Genellan: Planetfall


by Scott G. Gier

Publication date: August 1995
Copyright © 1995 by Scott G. Gier


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FIVE: On the Ground

Buccari moved into the lander bay and found Boatswain Jones, slickly burly in his silver pressure suit, floating at the EPL hatch.

"All strapped in. All injection units checking good," he told her.

"Let's hustle," Buccari said, "before they get claustrophobic."

She made final adjustments to her pressure suit and then dove into the open lander hatch. With practiced agility, she moved forward in the craft, pulling herself into the single pilot station. Positioned in the acceleration seat, she donned her helmet, connected harness and comm fittings, and commenced preflight checkout of the Endoatmospheric Planetary Lander-the apple.

"Compute! Systems status-initiate," she barked. "Pilot Buccari."

Ladder lights on the power console sequenced, and the EPL's control computer replied with a machine-generated voice: "Pilot Buccari. Control authorizations check. Pilot has command."

"Launch sequence," she ordered, adjusting to the snug cockpit.

"All systems checking good, sir," Jones reported from his station.

"Boats, with you onboard I'd be surprised if they didn't," Buccari acknowledged.

They ran through prestart and start checklists. The lander was in good order, and the injection systems displayed green lights. Buccari felt anxious for the marines stuffed into their penetrator casings-human artillery shells.

"Stand by to jettison EPL!" Buccari announced over the radio.

"Apple cleared to launch," Hudson responded. "Report clear. Rendezvous will be launch plus ninety-three. One orbit. Control set to button four. You copy?"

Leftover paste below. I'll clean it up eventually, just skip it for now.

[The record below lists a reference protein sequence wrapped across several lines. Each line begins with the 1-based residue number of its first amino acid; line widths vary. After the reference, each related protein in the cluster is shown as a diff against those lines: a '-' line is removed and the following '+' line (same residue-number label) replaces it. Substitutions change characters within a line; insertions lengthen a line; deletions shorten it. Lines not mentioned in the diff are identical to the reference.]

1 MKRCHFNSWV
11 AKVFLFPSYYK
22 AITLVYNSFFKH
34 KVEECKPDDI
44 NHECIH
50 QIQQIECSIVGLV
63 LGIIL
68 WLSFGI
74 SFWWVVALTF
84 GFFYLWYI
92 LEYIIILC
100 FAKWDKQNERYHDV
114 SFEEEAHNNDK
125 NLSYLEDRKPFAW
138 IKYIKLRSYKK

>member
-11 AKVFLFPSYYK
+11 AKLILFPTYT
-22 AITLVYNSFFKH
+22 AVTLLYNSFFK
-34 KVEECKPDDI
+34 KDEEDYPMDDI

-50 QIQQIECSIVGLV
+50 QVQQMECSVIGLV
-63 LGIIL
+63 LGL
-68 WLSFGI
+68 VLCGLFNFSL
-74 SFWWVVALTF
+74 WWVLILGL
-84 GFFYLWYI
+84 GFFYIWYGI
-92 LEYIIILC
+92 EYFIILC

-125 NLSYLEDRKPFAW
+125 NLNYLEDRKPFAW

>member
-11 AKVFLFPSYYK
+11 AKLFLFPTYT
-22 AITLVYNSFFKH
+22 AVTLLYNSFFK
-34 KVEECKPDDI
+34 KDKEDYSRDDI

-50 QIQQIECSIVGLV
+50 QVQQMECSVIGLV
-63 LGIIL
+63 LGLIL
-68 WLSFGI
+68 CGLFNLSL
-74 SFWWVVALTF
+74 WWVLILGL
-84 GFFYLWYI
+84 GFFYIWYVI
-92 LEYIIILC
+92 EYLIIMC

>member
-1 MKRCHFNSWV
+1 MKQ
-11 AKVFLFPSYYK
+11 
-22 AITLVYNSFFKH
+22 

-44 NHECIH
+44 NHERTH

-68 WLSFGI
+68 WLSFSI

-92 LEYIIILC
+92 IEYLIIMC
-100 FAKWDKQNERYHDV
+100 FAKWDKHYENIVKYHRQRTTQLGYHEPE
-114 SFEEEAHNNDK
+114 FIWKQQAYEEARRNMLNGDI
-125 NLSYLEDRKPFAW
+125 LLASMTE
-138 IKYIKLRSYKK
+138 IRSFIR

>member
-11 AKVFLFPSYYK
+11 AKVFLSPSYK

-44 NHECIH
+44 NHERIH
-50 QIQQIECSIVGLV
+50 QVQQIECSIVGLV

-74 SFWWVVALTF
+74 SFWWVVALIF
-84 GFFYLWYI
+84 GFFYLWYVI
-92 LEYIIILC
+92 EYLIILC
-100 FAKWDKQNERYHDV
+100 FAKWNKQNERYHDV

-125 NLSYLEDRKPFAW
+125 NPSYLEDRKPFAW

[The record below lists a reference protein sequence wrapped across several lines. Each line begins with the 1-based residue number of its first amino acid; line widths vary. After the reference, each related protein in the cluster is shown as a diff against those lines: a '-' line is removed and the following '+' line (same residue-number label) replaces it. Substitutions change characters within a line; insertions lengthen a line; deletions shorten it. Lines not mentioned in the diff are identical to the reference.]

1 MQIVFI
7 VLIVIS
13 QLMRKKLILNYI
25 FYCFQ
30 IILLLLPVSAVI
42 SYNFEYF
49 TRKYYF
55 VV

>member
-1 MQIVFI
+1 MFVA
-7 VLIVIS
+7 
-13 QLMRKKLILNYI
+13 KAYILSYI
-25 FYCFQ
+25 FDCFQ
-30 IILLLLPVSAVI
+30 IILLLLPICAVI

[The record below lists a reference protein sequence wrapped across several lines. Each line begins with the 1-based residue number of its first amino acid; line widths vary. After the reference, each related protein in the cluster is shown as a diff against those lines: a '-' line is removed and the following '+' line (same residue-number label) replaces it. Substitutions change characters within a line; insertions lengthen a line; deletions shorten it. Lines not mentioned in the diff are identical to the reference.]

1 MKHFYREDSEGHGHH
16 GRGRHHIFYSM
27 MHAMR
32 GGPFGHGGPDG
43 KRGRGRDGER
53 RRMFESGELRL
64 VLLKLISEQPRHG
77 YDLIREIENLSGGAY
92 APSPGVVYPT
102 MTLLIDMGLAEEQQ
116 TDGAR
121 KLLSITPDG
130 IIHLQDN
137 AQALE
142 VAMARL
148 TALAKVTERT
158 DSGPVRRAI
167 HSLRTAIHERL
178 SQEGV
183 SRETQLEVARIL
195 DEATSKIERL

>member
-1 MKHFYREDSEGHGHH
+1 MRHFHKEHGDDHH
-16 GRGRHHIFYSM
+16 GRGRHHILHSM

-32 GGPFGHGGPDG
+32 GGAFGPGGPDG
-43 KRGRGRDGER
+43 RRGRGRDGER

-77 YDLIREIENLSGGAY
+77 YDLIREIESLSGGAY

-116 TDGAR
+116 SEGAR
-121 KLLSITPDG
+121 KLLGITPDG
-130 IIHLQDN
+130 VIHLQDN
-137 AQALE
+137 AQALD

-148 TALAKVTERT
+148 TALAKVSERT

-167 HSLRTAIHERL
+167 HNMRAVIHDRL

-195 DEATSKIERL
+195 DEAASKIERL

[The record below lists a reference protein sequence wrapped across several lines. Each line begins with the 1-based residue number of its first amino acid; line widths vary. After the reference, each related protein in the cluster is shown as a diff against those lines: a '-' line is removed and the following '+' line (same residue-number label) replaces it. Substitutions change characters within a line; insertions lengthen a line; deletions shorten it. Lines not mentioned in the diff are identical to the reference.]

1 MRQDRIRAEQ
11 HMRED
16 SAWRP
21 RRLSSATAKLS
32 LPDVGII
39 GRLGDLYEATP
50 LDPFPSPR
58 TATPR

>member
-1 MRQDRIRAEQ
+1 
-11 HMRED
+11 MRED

"Roger, launch plus ninety-three; button four. EPL retros in two minutes. Counting down." Buccari settled into the pilot's seat, anticipating the launch of the lander from the corvette, which was itself launched from a larger ship-a spawn from a spawn, each with diminishing purposes, powers, and ranges. But this was her vessel. She was pilot.

To starboard the bay doors yawned smoothly open. An overwhelming blackness crept through the widening aperture. Buccari cut the lights in the cockpit, cursing herself for waiting too long to start night vision adaptation. Red light bathed the cockpit, and a constellation of reflections fell back at her from the umbrella of the canopy. She palmed down the intensity. The white brilliance of genuine stars blossomed.

Vibration hummed through metal; the lander moved outboard to starboard, pushed by a spidery gantry crane, until it was clear of the confined EPL bay. Ahead were the first signs of sunrise, a perfect red-gold arc starkly defining the limb of the ebony planet, silhouetting it against the utter blackness of space. Buccari released the attachment fitting, fired a micropulse on the port maneuvering rockets to initiate a separation rate, and reported "Clear" back to Hudson. At precisely the correct moment she rolled the lander on its back and commenced retrofire, falling toward the dark predawn. The corvette, glinting in the rising sun, retreated on its orbital trajectory and disappeared into black infinity. The flowering sun-star, Rex-Kaliph, climbed rapidly over the limb of the planet-a harsh, glaring blossom of light.